What do you do when your home country does not even qualify for the World Cup? (I’m looking at you, United States.) Well, if you work for a global company, you can always choose another country’s team and at least root for your colleagues.
It was easy to switch allegiance to Australia, where CSL Limited is based. Unlike the U.S., the Aussie team was among the 32 teams bound for World Cup greatness in Russia. For a while, employees at the office in Parkville, Australia, enjoyed spirited morning discussions about the games, even though they’re being played in an inconvenient time zone for Australians, said Seshu Pinnamaneni, who works in Parkville on the finance team.
But alas, Australia did not make it out of group play.
“We were all emotional Australian supporters and were flat after Australia got knocked out, but the purists continue their emotional discussions every morning still,” Pinnamaneni said.
After saying farewell to Australia, Germany was the next logical choice. In Germany, CSL Behring has a rich history and many employees. Early in the games, a German colleague emailed a favorite quote among football fans in Deutschland. It dates back to 1990 when English footballer Gary Lineker said: “Football is a simple game. Twenty-two men chase a ball for 90 minutes and at the end, the Germans always win.”
In the latter part of June, World Cup fever was going strong in Marburg, Germany, where the CSL Behring cafeteria had the games playing. Co-workers also ventured off campus to public viewing sites, where they could celebrate in the crowd. Except it wasn’t Germany’s year to celebrate. They, too, were eliminated.
“This is the World Cup of the surprises,” said Juan Feliu from Argentina, where he’s a Senior Director for Latin America.
The games had been much on the minds of employees in Argentina, Feliu said. They watched the matches together and even set up a contest with prizes. Argentina made it to the single-elimination round. But unfortunately for Feliu and his team, Argentina was bested by France.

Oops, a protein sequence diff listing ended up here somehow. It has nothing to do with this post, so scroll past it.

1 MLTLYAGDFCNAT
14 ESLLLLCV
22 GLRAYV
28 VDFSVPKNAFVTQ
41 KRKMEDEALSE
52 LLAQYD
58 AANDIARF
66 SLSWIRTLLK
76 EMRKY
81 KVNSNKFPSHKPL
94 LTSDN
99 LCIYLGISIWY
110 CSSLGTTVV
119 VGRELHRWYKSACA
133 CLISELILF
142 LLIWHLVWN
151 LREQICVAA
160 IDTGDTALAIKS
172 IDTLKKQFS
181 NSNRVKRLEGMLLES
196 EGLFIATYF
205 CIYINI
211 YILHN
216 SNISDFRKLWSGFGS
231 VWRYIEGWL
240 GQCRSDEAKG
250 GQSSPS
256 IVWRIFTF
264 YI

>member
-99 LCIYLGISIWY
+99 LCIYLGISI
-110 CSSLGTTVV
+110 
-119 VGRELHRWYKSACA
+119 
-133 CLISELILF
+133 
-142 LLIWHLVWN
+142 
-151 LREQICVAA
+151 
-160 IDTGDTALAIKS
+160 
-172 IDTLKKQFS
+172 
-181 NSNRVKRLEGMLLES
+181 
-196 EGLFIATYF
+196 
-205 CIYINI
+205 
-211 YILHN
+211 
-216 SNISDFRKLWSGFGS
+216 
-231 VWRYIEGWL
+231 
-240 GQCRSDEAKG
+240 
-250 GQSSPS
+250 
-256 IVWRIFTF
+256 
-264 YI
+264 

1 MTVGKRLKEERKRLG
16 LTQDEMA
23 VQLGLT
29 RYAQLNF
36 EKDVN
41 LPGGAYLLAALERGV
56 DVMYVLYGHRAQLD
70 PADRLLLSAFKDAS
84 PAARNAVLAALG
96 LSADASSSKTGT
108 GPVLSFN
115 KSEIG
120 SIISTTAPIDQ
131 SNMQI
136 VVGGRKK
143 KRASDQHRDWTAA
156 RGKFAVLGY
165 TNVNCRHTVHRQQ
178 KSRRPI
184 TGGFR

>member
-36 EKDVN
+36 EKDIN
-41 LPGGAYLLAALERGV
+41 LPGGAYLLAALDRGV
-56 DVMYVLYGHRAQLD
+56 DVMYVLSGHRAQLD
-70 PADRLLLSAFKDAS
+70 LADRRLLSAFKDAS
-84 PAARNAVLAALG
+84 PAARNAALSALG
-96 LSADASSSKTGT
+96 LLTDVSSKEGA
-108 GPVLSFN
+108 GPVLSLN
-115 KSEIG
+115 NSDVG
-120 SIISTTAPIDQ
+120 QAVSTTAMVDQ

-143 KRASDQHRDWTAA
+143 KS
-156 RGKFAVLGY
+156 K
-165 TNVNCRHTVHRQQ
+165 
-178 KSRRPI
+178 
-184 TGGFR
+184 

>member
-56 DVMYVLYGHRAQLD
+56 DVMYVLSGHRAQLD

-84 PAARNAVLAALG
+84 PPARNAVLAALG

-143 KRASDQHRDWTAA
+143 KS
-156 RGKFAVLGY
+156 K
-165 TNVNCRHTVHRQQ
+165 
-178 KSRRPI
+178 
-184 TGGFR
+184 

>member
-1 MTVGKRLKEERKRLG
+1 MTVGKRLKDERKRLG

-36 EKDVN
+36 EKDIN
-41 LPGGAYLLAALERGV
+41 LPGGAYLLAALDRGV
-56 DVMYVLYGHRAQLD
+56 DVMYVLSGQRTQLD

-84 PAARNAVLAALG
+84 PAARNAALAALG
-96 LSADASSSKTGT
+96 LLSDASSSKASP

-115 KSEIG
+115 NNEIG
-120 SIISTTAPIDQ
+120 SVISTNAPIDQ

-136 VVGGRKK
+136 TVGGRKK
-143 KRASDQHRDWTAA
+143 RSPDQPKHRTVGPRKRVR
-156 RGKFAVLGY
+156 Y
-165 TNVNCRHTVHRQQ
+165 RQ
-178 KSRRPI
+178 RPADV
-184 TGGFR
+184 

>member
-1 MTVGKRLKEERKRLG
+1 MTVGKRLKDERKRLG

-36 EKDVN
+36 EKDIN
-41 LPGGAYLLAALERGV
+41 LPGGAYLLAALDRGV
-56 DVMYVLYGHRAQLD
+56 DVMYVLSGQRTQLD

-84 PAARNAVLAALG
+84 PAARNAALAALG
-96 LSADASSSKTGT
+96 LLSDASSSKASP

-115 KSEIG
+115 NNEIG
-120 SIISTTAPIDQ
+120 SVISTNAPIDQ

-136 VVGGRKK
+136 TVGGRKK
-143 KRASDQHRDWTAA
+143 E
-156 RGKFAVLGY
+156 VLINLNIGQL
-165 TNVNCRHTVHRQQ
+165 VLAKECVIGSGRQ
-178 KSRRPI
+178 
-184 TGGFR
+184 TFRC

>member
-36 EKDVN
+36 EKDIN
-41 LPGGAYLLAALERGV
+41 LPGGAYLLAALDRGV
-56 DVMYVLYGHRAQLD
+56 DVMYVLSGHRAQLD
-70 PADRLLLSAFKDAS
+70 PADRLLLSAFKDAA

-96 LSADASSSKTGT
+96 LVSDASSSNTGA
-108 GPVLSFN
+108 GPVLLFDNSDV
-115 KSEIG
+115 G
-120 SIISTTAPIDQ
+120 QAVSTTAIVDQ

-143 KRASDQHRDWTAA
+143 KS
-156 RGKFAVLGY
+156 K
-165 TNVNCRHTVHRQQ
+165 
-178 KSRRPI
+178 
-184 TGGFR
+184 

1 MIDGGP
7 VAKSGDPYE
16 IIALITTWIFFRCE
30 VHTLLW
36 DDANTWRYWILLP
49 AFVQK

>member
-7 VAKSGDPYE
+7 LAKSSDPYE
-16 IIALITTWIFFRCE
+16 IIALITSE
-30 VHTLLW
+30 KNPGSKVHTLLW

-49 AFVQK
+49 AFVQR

CSL Behring’s team in Mexico also had been closely following the games, watching the Mexico matches in the main meeting room, said Nicolas Martinez, a general manager for Latin America. You might recall that during an earlier World Cup game, simultaneous celebrations after a Mexico goal are believed to have triggered seismographic equipment, used to measure earthquakes. But the earth-shaking fun quieted with Mexico’s July 2 loss to Brazil.
Portugal also had a good run. David Ventura, CSL Behring’s Head of Sales and Marketing for Portugal, described his country’s first match against Spain as “not appropriate for cardiac patients.” And local excitement was so intense during Portugal’s second game, co-workers in Lisbon heard cheers erupt outside their office as a goal was scored. Ventura had hoped Portugal would prevail, especially with superstar Cristiano Ronaldo on the squad, but the team recently fell to Uruguay.
Absent Argentina, Feliu says Brazil looks strong. They play again on July 6.
Brazilian Gustavo Fernandes agrees about Team Brazil. He’s a general manager for Latin America and works in the Sao Paolo office. With their team still in it, employees wear team jerseys on game days and share breakfast while watching the matches, Fernandes said. They’ve even decorated the office in the colors of Brazil.
As proof of Brazil’s dominance, colleagues in Switzerland, where CSL Behring has a large manufacturing site, are taking an earlier tie with Brazil as a good omen. To advance, the Swiss team next must get by Sweden in a July 3 matchup.
Back here in the United States, Monica Silveira and Merlin Forero, are honoring their roots by supporting Colombia.
“We also love the U.S. soccer team, but since they did not make it to the cup this time, we are all in for Colombia,” Silveira said. The two work in Boca Raton, Florida, as part of the AskHR team for the Americas.
Merlin brought in her Team Colombia jersey and hung it in her cubicle. Asked for a prediction, they went with Brazil.
“They are a strong team and they have won the World Cup five times before,” Silveira said.
Don’t count out Uruguay, says Marianela Garcia Umpierrez, a native of Uruguay, who works in CSL Behring’s office in Santiago, Chile. Rooting for Uruguay makes her feel closer to home, she said. In Santiago, she’s CSL Behring’s Controller and Finance Manager. Though the office includes colleagues from different countries, Umpierrez says they all hope a South American country will win the World Cup this year.
“My dream is that Uruguay wins the World Cup, because we are a small country with a population of 3.5 million people … Our culture is characterized by perseverance and effort, and winning the World Cup would be an unparalleled reward,” she said.
Which countries will make it to the final on July 15? It’s tough to predict, but it’s possible someone in this article will be very, very happy.